Was this a too adventurous path to embark on? The toughest challenge for monetary authorities, as financial markets become too addicted to central bank guidance, is to identify smart ways to communicate in due course how and in which manner the shift to normalisation will take place, while also clarifying the limits of their actions and influence. All for a pretty good reason: avoid a possible addiction crisis that could in itself lead to turmoil and volatility.

The real test for forward guidance is not the manner or techniques used to disseminate information, it rather occurs when the forward guided policies are implemented. That is the point where the actions meet or not the expectations fuelled beforehand. Forward guidance relies on the central banks' credibility, validated in time by matching its commitments, a quick adjustment of messages, clear accountability for forecast errors and even for misjudgements. It is also important to explain the context in which they operate.

In monetary policy communication, the guidance of expectations, constant explanations and educational projects have been building knowledge and trust. Financial stability is a more sensitive area, though. Central banks often come across different views of other public actors: authorities, governments or parliament members.

Post-truth environment

In a world of uncertainty, with incomplete information about the prospects and state of the economy, information about central banks' strategy is a necessary, although insufficient, condition for the general public and market participants to understand decisions and shape their expectations.

A careful calibration of wording is needed, along with greater efforts to explain the role and limits of central banks in the financial field, in order to secure confidence. All this becomes even more challenging given the fast-moving, 'post-truth' environment plagued by populism. As impatience has filtered in many domains, an erosion of confidence in the independent, accountable public institutions has emerged, as did the risk of exposure to swings in the economy, due to a change in sentiment.

To cope with this, central banks across the globe have boosted their efforts to educate, increase financial literacy, outreach and dissemination capacities, while trying to deal with the growing challenges related to fake news and negative campaigns.

I would like to draw your attention to some recent, new tools - first, an ECB educational product called 'Visitor Centre...to Go' that briefs in plain language the institutions' key messages and knowledge in an easy-to-carry format - a suitcase! Any ECB expert can use this kit during visits to schools or universities. Secondly, an interesting way to counterbalance fake news campaigns is the one used by the central bank of Ukraine - winner of 2019 Central Banking Publications award for transparency. They created a page on their website as well as infographics, with simple and relevant data, to dismiss fake news about local banks as the sector was struggling with a critical situation.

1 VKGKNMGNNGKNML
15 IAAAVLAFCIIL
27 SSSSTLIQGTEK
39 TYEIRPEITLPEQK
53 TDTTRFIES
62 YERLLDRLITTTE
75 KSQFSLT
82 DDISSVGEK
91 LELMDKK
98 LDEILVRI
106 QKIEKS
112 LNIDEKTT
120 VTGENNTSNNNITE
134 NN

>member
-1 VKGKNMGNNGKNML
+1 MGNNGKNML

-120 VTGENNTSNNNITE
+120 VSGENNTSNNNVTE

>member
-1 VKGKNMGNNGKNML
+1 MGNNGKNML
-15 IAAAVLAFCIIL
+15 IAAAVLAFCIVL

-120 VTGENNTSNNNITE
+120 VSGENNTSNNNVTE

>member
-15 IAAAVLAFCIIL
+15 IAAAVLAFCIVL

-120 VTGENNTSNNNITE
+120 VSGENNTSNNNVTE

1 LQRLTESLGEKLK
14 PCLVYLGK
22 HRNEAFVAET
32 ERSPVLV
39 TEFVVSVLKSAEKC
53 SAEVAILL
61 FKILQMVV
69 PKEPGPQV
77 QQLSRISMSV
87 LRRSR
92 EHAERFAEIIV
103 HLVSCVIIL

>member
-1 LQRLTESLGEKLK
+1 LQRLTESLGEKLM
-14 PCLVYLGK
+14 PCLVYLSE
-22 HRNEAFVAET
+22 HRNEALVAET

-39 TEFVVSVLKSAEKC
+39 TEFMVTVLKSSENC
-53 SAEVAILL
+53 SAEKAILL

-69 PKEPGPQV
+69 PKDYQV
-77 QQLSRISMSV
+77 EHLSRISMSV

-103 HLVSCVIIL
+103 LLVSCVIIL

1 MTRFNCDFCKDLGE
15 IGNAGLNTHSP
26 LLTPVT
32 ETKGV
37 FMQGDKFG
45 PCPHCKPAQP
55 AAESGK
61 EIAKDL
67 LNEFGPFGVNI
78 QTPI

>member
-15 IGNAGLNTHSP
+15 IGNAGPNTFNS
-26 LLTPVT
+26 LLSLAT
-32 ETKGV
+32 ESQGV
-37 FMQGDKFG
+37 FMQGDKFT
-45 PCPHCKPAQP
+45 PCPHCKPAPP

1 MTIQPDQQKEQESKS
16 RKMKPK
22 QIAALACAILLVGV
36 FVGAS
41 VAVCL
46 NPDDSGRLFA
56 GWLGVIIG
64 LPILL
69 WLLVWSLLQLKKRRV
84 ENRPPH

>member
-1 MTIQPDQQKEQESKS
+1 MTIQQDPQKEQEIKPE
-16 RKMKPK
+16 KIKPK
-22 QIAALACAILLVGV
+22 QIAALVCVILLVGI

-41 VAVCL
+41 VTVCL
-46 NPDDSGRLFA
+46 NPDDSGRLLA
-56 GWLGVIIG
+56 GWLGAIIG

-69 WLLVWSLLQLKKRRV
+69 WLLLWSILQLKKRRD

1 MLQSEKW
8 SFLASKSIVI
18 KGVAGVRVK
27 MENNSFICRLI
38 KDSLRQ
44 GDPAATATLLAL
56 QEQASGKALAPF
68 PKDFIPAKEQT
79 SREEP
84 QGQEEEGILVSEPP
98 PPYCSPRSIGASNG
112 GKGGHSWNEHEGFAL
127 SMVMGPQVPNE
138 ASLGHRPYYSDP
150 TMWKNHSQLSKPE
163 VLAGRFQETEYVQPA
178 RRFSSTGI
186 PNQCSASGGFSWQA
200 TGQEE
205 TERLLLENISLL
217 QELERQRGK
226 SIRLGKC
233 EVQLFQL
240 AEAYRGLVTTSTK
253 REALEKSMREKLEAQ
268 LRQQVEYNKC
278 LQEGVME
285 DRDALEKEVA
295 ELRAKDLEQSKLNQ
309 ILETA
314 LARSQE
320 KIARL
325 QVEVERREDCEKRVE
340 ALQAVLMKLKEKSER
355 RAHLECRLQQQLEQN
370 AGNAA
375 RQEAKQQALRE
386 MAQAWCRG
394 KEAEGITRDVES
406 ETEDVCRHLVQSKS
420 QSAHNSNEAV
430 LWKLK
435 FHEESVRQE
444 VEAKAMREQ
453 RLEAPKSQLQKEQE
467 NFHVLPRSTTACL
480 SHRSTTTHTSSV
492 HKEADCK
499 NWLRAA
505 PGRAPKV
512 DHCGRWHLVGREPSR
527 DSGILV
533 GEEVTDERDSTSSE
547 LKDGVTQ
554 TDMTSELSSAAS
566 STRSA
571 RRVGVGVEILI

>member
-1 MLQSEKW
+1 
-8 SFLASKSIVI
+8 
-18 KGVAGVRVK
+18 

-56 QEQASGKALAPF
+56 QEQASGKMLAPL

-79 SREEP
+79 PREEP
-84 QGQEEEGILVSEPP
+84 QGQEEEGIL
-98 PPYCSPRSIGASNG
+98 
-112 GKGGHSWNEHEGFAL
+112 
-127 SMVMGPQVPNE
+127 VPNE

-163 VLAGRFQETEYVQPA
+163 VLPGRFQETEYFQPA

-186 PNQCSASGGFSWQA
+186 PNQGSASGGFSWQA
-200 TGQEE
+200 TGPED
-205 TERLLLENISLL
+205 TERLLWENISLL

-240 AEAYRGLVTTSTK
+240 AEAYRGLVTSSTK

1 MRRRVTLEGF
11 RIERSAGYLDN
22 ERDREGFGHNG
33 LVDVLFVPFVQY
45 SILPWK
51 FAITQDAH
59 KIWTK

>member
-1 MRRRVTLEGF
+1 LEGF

Therefore, effective central bank communication for the whole spectrum of its policies is an ongoing challenge.

The National Bank Romania's experience

As regards the National Bank of Romania, one key challenge to policy communication effectiveness concerns the apparent divergence between actual inflation and that perceived by the public. In a country that saw annual inflation running at 300 percent back in the 1990s and succeeded to tame prices in the single-digit zone for over more than a decade, this divergence has gradually declined.

This issue has steadily been in our focus. In 2005, two years before Romania's EU accession, the shift to a flexible inflation targeting strategy and redenomination of the local currency brought about more discipline in communication and transparency. Thus, regular media briefings (almost every six weeks), more specialised publications, as well as educational materials, conferences and seminars, livestreams and online tools, dedicated outreach projects which put at good use our territorial network, increased social media presence with tweeting, videos, tutorials and educational games or blogging (actually, we were among the pioneers in blogging) became part of the National Bank of Romania's standard communication practice.

The diversification of instruments and audiences came in swiftly. Some steps came only recently (2016) - amid fears of misleading or misunderstanding by the general public that was yet to grasp the very essence of the banking and financial business, not to mention central bank activities -, such as publishing the summary of accounts of monetary policy meetings and the pay thresholds or even regular parliamentary presence. As Romania's financial literacy is the lowest among EU Member States, the National Bank of Romania has devoted special energy to promoting financial knowledge across the country via educational projects in cooperation with the Ministry of Education, universities, academia or other authorities.